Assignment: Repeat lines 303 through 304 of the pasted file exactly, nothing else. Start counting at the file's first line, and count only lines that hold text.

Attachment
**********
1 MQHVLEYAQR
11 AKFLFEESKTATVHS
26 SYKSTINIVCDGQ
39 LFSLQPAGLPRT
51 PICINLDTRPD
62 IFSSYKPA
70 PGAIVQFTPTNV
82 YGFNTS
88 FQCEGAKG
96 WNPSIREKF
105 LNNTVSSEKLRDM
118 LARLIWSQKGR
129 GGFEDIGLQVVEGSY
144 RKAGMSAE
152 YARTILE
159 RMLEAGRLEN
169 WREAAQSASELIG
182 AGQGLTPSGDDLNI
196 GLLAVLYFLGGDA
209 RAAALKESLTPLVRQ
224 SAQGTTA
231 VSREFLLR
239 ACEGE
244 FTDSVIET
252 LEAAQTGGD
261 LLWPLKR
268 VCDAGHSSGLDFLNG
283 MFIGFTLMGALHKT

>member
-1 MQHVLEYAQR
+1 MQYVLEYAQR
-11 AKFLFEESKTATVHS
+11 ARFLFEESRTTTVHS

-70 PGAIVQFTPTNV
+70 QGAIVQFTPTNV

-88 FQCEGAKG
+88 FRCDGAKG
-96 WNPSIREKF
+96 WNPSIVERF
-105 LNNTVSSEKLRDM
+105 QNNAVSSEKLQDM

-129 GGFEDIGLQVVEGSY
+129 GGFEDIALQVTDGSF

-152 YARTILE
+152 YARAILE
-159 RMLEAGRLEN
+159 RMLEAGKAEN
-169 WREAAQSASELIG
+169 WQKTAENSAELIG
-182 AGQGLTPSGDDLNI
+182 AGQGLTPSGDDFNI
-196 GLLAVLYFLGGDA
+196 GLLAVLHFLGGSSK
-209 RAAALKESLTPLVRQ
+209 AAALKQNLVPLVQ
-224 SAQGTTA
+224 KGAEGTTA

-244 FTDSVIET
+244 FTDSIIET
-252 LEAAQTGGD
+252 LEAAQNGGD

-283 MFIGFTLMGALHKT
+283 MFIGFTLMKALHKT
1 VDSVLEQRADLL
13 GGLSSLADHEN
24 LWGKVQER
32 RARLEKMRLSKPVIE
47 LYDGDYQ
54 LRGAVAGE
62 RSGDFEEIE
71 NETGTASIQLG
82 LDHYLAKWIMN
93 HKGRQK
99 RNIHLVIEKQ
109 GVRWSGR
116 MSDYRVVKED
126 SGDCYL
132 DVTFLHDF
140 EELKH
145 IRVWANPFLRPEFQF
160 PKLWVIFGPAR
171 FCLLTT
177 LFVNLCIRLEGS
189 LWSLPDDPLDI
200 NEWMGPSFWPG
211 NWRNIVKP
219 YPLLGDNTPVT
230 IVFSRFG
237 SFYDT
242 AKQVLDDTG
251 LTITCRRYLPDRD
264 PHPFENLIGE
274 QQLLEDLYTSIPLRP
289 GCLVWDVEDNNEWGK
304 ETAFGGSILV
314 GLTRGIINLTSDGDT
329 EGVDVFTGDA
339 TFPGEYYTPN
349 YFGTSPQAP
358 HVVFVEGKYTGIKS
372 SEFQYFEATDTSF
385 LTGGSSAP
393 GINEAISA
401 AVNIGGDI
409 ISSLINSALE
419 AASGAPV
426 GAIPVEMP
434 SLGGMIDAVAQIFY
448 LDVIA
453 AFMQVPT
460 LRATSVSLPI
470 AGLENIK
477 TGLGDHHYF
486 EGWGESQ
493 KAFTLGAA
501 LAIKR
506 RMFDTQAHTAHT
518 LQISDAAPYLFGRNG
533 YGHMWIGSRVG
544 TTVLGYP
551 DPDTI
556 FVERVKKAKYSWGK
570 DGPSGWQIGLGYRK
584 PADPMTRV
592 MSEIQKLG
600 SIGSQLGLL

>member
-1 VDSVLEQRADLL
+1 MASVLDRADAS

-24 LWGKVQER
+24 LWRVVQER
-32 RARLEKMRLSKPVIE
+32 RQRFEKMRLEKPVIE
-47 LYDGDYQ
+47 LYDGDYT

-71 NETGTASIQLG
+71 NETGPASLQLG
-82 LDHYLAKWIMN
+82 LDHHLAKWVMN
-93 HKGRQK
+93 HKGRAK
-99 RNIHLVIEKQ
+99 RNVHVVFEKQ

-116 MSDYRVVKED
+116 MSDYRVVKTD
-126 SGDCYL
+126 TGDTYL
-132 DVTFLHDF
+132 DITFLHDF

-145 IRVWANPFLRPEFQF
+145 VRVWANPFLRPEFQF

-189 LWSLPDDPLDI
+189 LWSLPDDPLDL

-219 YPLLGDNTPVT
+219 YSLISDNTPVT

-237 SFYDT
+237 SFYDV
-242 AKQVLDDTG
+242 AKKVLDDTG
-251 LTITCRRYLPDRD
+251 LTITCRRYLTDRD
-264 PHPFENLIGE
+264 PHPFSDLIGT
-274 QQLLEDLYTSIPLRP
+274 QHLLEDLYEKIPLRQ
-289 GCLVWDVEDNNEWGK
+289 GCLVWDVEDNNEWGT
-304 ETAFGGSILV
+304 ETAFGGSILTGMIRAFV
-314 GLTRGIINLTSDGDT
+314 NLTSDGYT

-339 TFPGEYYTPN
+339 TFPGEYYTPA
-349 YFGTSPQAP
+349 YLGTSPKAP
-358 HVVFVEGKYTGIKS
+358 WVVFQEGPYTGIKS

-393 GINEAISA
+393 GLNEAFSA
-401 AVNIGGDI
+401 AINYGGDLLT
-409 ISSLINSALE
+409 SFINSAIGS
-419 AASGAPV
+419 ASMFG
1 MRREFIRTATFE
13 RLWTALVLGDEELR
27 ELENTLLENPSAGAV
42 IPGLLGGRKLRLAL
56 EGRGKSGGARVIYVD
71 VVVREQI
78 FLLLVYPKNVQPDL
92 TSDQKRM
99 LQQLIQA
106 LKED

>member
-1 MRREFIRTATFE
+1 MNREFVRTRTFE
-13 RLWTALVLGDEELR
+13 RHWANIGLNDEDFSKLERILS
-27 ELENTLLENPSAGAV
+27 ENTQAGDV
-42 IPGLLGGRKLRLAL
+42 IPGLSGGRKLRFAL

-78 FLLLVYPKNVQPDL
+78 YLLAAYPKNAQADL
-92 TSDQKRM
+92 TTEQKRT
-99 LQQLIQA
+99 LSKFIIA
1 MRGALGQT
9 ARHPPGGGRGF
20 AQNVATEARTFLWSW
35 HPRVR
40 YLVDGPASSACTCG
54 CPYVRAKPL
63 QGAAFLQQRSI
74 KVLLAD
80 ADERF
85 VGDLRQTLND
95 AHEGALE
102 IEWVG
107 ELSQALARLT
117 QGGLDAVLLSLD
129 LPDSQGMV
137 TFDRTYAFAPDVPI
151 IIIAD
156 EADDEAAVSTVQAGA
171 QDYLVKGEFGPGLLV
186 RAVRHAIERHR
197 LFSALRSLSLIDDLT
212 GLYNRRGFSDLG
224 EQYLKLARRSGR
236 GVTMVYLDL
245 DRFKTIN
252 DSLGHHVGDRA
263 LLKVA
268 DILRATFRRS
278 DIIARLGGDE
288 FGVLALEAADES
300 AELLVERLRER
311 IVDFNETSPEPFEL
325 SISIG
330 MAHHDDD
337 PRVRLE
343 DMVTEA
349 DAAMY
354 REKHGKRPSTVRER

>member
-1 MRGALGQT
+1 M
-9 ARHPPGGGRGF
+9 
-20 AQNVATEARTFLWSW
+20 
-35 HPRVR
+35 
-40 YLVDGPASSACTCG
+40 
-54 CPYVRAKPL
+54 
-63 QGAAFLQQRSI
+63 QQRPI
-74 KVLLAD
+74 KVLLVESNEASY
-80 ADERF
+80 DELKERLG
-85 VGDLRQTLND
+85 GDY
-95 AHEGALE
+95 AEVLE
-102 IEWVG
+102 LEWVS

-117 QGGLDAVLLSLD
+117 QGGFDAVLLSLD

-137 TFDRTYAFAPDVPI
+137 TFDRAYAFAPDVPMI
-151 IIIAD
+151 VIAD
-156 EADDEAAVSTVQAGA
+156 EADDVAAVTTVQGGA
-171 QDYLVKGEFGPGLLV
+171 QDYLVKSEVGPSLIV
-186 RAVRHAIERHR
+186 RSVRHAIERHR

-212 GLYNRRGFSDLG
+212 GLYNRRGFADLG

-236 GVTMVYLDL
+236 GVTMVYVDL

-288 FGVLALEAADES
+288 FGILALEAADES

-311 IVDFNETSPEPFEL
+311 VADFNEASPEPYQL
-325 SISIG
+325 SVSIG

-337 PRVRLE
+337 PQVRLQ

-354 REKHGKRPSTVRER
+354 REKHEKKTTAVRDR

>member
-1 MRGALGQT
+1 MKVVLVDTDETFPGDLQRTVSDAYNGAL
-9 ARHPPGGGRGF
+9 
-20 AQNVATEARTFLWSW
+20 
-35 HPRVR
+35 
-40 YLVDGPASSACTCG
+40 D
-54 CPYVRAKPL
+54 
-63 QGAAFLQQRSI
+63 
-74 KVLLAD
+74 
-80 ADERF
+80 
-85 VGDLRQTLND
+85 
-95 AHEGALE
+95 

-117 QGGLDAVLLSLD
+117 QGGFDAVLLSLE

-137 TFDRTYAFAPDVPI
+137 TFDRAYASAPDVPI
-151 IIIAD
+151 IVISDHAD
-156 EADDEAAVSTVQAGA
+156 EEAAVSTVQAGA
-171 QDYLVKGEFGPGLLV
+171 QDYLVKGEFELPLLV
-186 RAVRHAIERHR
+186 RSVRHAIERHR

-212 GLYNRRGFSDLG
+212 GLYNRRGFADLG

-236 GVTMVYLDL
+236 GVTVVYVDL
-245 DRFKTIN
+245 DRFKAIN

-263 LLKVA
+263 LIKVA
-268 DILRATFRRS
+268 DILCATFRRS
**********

-9 ARHPPGGGRGF
+9 